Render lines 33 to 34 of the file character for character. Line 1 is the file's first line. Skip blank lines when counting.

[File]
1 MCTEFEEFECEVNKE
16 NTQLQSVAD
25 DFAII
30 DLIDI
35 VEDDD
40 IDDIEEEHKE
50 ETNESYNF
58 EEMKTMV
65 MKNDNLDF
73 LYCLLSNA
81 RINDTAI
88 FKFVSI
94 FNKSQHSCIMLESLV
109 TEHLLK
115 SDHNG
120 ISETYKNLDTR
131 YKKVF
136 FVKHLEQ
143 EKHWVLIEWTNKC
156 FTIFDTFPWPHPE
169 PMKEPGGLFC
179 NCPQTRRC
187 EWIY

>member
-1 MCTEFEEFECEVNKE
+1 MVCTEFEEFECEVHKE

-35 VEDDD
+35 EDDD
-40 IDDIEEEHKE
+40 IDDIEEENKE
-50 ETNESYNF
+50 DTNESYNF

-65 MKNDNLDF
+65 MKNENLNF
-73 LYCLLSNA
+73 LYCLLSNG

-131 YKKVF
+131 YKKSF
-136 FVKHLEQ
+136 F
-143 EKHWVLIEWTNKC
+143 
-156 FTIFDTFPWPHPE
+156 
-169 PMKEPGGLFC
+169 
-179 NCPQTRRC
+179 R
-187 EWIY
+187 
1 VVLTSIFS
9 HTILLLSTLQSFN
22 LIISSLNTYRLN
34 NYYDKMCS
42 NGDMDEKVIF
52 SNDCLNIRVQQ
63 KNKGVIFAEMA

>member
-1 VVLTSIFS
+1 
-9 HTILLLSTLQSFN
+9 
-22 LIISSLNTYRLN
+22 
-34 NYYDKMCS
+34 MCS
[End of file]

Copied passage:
-65 MKNDNLDF
+65 MKNENLNF